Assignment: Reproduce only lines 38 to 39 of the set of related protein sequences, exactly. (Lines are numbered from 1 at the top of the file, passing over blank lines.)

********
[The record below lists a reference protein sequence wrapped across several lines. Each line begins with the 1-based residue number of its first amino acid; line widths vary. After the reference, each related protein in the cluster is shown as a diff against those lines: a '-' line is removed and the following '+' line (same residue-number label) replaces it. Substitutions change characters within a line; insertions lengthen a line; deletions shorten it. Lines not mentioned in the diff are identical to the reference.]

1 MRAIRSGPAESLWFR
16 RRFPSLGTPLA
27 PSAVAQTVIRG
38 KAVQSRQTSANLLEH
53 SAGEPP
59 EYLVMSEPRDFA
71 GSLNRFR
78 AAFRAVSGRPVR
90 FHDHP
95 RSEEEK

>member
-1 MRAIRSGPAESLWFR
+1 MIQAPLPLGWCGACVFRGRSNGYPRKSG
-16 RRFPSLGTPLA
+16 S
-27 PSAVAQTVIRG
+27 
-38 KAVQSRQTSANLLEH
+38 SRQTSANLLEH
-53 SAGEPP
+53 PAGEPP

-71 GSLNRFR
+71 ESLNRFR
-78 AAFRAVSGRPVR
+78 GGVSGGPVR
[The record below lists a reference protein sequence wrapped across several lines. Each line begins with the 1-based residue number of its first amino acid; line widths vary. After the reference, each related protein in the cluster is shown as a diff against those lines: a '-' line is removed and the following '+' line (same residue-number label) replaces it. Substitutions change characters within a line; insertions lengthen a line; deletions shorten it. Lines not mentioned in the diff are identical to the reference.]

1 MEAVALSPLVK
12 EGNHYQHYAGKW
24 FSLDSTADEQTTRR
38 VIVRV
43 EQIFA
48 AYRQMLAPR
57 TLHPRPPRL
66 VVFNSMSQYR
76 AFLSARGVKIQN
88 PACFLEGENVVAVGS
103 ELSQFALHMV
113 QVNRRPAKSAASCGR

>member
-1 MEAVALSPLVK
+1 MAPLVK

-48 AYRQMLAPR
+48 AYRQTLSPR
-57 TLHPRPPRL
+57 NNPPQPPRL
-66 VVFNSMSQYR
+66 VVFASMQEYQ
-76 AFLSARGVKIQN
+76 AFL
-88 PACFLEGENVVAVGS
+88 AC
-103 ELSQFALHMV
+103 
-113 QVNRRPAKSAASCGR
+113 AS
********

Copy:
103 ELSQFALHMV
113 QVNRRPAKSAASCGR